I think the best stories always end up being about the people rather than the event, which is to say character-driven.
– Stephen King, American author, from On Writing
When my family and I went to the Contemporary Jewish Museum (CJM) (736 Mission Street, 94103, 415.655.7800) in San Francisco for the first time in January, I discovered that it housed a StoryCorps recording studio. I’ve listened to a number of StoryCorps stories on National Public Radio (NPR) through the years, though not as much as I would have liked. Right outside the boxy, industrial hut of a studio, a grouping of ottoman-style chairs invited people to sit and watch animations on a flat-screen TV. The loop of recorded stories included one of the more famous stories – about the couple, Danny and Annie Perasa from Brooklyn and their remarkable love for one another that lasted decades, right up to his passing from cancer. As I quietly sniffled and wiped tears from my cheeks, an older man walked by and commented, “It gets people all the time.” And people’s lives are enriched by such stories.
After we left CJM, I vowed to talk to my sisters and see if they would be interested in recording memories of our parents as a way of honoring them and preserving our family history. My middle sister declined, which came as no surprise to me – she is a private person. My oldest sister Heidi was excited to participate. Now it was a matter of logistics, as she lived in San Antonio. When she booked her flight for the Christmas holidays months ago, I booked our appointment for StoryCorps.
StoryCorps was founded in 2003 by radio producer Dave Isay, with the idea that “everyone has an important story to tell.” One of the largest oral history projects of its kind, StoryCorps, to date, has recorded more than 51,585 interviews. More than 90,440 people have shared their stories. Nearly 35,000 hours of audio have been recorded since 2003. Storytellers are given a free CD of the recording to share as widely as they wish. The recording is then sent to the American Folklife Center at the Library of Congress for posterity. Approximately 1 in 200 recordings are edited down to a few minutes and broadcast to millions on the Morning Edition of NPR. Currently, there are three storybooths – Atlanta, Chicago (we saw the signs when we were there this past June), and San Francisco. A mobile recording studio also travels across the country capturing people’s stories, reaching more than 1,700 cities and towns to date.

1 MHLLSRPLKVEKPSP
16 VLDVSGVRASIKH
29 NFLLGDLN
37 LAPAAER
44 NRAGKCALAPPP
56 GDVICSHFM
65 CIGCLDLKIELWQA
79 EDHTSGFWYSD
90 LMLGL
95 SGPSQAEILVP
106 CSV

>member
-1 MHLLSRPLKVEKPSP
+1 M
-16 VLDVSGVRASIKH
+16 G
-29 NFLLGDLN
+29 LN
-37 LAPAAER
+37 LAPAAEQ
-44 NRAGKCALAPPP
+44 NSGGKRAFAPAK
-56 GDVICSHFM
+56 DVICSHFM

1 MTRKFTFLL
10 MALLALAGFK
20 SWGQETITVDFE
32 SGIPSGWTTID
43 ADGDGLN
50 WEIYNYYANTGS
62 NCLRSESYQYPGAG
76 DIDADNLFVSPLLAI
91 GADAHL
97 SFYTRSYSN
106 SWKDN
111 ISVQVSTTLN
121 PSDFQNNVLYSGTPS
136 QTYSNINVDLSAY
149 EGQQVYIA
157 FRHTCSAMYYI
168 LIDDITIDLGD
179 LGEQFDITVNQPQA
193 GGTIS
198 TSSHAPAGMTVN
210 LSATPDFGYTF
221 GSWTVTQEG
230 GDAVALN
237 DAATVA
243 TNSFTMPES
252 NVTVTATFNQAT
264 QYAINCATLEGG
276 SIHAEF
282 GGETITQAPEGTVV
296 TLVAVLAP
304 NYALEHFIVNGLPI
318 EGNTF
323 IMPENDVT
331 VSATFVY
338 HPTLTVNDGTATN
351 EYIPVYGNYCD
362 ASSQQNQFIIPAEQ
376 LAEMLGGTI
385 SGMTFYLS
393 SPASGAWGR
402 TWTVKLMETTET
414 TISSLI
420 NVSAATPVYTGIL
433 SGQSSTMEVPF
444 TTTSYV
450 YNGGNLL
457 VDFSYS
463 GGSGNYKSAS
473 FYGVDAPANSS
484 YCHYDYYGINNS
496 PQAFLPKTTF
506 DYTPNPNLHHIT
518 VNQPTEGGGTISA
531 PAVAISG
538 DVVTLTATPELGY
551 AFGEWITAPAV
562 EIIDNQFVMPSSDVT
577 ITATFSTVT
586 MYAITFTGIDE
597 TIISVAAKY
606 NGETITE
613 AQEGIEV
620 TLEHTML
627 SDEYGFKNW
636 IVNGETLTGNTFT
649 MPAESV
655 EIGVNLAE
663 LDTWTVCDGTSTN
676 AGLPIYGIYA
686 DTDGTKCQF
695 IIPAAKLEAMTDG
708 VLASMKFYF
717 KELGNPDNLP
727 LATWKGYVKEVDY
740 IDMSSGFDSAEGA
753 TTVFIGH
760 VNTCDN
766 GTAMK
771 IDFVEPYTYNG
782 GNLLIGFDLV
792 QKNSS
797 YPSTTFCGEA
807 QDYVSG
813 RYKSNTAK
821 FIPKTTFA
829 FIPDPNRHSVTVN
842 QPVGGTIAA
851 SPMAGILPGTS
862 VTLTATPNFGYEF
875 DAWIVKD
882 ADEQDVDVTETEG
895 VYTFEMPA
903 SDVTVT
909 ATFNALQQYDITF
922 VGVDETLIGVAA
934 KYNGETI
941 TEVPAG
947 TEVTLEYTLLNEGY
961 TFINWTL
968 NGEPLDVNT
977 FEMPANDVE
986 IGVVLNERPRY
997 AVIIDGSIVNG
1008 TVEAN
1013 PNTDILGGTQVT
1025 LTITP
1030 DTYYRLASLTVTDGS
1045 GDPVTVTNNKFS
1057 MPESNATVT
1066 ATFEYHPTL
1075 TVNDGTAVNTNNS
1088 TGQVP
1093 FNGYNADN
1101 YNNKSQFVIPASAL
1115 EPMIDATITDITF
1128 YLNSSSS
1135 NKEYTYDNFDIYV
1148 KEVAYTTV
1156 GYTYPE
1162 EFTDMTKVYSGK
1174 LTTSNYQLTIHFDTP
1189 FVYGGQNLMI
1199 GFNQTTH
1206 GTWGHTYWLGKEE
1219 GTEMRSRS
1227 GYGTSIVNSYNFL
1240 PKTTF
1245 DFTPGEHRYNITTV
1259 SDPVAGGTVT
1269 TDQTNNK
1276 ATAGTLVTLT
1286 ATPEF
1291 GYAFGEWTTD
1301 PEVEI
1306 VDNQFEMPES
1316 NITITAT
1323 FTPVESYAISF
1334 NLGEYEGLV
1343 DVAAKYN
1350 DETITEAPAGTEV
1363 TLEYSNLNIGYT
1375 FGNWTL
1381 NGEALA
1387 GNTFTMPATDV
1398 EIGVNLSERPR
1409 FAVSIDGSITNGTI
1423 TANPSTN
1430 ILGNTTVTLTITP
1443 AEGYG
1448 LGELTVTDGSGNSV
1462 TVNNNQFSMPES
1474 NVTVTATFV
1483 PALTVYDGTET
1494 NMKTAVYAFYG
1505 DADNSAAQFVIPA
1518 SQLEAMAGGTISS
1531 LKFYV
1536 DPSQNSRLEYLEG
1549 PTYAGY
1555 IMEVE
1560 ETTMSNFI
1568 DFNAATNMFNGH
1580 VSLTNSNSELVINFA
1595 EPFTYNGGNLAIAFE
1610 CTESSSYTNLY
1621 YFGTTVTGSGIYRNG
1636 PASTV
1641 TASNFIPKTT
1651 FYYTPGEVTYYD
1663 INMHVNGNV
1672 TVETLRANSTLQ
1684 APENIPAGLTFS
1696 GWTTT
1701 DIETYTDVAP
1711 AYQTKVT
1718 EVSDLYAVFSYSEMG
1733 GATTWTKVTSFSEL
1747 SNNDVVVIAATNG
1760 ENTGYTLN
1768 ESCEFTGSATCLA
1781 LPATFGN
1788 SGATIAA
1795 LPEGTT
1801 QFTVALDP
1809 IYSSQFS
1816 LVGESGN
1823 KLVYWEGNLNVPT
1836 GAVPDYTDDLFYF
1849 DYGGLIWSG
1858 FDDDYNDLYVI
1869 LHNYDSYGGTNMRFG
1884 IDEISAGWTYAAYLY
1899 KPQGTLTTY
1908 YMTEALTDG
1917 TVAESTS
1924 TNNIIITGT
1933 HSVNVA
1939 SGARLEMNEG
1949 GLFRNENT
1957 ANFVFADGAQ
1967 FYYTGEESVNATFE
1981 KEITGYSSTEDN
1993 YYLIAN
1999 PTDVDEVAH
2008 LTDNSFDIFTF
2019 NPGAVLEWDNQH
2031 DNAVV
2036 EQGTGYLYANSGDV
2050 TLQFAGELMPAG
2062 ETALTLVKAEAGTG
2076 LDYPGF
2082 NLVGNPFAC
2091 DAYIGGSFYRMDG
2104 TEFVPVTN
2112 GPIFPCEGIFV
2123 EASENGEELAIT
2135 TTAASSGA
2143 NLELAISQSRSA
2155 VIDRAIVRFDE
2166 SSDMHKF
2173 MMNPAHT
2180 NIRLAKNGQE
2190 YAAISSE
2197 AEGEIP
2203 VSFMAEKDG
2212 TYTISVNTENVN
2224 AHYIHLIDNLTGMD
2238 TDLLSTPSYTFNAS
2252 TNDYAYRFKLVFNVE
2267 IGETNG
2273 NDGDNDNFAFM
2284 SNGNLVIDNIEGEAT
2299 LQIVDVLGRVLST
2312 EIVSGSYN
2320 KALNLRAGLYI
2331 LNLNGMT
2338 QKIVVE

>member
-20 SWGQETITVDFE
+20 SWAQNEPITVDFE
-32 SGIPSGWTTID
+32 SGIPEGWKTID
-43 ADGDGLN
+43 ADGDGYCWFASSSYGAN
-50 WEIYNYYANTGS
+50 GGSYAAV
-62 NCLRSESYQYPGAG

StoryCorps has grown to offer special programs and initiatives. Since 2005, StoryCorps and the National September 11 Memorial & Museum have partnered with the goal of recording at least one story to honor each life that was lost in the September 11, 2001, and February 26, 1993, attacks through its September 11th initiative. StoryCorpsU is an educational, year-long, youth development program for students at high-needs high schools, dedicated to developing students’ identity and social intelligence through the use of StoryCorps broadcasts and animated shorts.
The Military Voices Initiative honors our veterans from Iraq and Afghanistan by recording and sharing their stories. The 18-month National Teachers Initiative honored the stories of public school teachers across the country. Latinos’ stories are preserved, thanks to the Historias Initiative, and The Griot Initiative preserves the rich stories of African-Americans. People with serious illnesses and their families have an opportunity to share their stories through the StoryCorps Legacy. Organizations have worked with StoryCorps on the Memory Loss Initiative, which seeks to preserve the stories of people who have a range of memory loss. And finally, The Alaska Initiative was a six-month program in 2008 and into 2009 that recorded the diverse lives of people living in Alaska.
Preparing for our storytelling
I had notions of spending a lot of time thinking about what we would say, how we would say it, and how to organize and put our memories in a neat narrative. But, as one friend once told me years ago, “life happens.” Work, school and its extracurricular activities, kid sports, blogging, novel, and the dreary demands of housekeeping sucked up my life as it if were air.